LONDON, April 25 (Reuters) - Copper rose to a one-week high on Thursday, the second day of gains, on signs of industry restocking in top consumer China and hopes for more central bank easing after weak economic data in Europe.
Short-covering also spurred three-month copper on the London Metal Exchange (LME) to hit a session peak of $7,197 a tonne, its highest since April 17. It closed at $7,180 on Thursday from $7,029.50 at the close on Wednesday.
On Wednesday copper rebounded 2.3 percent after hitting an 18-month low of $6,762.25 a tonne on Tuesday. It has shed about 10 percent so far this year.
"All the signs suggest to me that there is some very, very good buying coming out of China, and it's probably the end-users taking advantage of very low copper prices to rebuild their inventories that have been at extremely low levels," said Nic Brown, head of commodities research at Natixis in London.
"There are reports of falls in (Chinese) bonded warehouse stocks, very high trading volumes, a significant increase in open interest (in Shanghai), and a rise in physical premiums."
The most-traded August copper contract on the Shanghai Futures Exchange rose 2.7 percent to close at 51,280 yuan ($8,300) a tonne.
Open interest in the most active ShFE copper contract had reached a record high near 420,000 lots on Tuesday, when prices hit the lowest in almost three years.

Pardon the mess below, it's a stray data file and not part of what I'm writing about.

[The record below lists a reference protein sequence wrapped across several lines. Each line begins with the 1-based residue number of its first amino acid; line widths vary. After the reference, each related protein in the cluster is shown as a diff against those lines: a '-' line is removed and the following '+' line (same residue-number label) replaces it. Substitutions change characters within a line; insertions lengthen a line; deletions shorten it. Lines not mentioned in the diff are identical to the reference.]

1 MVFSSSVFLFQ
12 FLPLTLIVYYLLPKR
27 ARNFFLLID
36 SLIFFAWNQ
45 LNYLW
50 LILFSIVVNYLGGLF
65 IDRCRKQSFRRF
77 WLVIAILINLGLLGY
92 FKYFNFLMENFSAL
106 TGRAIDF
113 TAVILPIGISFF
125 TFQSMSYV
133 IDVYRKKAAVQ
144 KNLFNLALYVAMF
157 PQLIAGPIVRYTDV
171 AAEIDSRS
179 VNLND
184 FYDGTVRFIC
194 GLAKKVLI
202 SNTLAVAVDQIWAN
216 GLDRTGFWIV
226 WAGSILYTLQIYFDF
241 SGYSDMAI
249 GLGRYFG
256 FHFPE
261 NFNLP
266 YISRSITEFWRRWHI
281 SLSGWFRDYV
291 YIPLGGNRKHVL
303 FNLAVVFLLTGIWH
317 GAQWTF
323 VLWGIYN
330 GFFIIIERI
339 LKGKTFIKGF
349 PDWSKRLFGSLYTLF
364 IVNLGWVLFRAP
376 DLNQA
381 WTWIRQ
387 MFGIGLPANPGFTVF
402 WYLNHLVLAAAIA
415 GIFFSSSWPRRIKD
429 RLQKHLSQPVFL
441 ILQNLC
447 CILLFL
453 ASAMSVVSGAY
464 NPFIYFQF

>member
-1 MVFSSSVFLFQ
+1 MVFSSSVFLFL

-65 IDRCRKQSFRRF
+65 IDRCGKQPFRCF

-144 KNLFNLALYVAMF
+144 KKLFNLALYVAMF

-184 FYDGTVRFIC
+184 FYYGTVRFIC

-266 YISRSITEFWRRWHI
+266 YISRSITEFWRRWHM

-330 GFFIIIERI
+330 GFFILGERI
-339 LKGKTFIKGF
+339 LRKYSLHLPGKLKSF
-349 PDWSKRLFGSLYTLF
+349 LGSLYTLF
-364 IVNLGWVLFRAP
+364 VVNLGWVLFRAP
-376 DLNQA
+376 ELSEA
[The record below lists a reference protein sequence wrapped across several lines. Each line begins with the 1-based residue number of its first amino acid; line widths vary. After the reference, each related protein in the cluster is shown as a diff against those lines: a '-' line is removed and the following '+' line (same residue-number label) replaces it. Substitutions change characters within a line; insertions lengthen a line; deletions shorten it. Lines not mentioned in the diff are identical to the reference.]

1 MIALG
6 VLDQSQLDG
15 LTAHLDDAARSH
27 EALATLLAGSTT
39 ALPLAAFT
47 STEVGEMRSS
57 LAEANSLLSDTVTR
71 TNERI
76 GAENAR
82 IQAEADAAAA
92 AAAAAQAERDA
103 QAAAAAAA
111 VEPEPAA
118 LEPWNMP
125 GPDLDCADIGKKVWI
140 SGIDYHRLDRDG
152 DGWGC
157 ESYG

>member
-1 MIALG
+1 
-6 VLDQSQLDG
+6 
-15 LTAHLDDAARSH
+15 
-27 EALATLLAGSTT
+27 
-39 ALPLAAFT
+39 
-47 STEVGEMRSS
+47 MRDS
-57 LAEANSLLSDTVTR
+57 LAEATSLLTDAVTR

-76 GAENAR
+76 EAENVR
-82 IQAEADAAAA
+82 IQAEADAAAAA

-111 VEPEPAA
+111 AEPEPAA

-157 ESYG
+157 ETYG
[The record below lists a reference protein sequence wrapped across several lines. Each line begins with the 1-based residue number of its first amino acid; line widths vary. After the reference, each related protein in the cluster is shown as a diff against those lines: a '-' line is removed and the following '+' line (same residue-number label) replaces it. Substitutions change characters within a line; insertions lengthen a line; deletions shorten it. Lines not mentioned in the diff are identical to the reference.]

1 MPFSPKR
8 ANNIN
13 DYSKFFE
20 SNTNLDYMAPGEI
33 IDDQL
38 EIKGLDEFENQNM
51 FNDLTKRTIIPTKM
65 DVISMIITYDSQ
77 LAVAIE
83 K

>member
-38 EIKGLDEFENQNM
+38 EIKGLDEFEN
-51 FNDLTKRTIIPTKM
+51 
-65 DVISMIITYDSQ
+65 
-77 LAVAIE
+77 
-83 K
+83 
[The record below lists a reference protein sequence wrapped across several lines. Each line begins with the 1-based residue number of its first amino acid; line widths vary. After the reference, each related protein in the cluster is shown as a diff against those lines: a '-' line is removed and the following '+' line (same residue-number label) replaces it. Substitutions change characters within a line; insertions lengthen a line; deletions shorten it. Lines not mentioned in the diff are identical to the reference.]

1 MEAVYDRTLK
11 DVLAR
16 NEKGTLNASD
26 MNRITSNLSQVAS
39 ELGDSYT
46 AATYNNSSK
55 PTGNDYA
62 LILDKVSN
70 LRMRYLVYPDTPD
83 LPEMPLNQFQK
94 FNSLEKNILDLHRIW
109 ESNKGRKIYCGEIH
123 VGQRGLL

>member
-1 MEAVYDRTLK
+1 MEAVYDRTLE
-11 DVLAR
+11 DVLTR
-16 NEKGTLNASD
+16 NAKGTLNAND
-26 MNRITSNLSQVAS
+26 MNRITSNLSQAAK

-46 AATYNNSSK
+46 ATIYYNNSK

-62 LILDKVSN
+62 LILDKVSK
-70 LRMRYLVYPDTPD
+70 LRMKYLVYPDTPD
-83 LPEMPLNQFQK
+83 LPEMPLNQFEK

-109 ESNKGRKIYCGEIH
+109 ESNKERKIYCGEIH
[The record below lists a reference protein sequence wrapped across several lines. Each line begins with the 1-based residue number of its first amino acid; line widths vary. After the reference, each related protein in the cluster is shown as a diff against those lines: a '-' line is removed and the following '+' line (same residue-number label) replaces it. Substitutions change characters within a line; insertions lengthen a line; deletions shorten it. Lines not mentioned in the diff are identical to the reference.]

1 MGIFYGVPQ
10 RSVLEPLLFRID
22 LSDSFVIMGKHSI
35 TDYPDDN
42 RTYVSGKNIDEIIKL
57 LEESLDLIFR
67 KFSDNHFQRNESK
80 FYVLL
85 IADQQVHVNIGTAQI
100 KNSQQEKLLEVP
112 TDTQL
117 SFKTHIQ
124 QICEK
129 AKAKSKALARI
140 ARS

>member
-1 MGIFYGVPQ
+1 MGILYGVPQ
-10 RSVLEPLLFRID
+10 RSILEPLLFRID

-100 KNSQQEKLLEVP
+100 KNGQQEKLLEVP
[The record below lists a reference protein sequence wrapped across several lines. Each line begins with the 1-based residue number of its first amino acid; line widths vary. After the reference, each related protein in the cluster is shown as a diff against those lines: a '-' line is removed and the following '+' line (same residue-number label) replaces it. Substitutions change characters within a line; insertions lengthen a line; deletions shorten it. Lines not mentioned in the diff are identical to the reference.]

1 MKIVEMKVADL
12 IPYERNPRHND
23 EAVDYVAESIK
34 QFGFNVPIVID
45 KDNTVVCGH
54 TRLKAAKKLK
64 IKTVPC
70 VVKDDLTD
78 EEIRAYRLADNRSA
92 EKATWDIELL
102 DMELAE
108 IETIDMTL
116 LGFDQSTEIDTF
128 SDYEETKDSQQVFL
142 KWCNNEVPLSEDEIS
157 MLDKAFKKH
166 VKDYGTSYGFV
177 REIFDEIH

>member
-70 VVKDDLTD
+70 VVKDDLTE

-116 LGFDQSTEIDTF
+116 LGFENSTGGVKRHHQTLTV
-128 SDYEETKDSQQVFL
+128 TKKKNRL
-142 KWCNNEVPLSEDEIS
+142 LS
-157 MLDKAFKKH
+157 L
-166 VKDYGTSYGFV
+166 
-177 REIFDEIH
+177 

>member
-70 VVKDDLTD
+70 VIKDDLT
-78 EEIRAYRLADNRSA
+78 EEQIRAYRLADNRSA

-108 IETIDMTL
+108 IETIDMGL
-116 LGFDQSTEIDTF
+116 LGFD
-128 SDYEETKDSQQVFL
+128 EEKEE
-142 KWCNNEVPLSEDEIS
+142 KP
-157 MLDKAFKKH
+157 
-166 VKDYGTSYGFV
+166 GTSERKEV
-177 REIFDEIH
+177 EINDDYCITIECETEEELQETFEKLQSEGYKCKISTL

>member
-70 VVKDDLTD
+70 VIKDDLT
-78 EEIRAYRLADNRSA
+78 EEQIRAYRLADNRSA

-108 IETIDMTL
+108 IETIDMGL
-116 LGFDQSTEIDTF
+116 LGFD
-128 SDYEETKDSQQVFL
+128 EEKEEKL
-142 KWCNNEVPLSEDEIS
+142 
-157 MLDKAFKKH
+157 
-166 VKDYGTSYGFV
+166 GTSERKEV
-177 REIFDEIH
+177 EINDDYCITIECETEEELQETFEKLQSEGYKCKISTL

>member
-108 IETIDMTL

But as prices bounced on Wednesday, open interest fell 14 percent, reflecting a shutdown of short positions, which traders said continued on Thursday.
Book-squaring in China, ahead of next week when markets will be closed for three days due to Labour Day holidays, fuelled short-covering in Shanghai.
"Below $7,100 we are still going to stay in the lower range, although trade will be choppy. Above that level I think people might start to see how deep their pockets are," a Hong Kong-based trader said.
Copper prices may not make significant gains until the import arbitrage window opens again between China and the LME after bonded warehouse stocks have eroded more, Brown added.
Recent weak economic data have had a two-pronged impact on LME metals - capping gains due to uncertainty about demand from a sluggish global economy, but also providing some support recently after signals that the European Central Bank could cut rates as soon as next week.
Also, data indicating resilience in the U.S. labour market has allayed concerns about the pace of the economic recovery.
DOWNSIDE SEEN FOR ZINC
LME zinc reversed earlier losses to close at $1,936 from $1,919 a tonne at the close on Wednesday.
Analyst Colin Hamilton at Macquarie in London said weak zinc prices last year spurred shutdowns in Chinese smelter capacity but failed to have an impact on mine supply, resulting in a further surplus in concentrates.
"As such, we feel that zinc prices still potentially have decent downside from current levels, in order to cause pressure on concentrate supply," he added in a note.
Zinc touched a low of $1,816.50 a tonne on April 18, the weakest since last October, when prices fell to $1,812.50. Last year's lowest level of $1,745 was hit in June.
Nickel also reversed earlier losses to close at $15,440 from $15,270 on Wednesday. During that session it slid as low at $15,075, the lowest since July 2009. LME stocks were at record peaks above 175,000 tonnes.
Tin closed at $21,110 from $20,900, aluminium at $1,942 a tonne from $1,911, and lead at $2,076.50 from $2,045.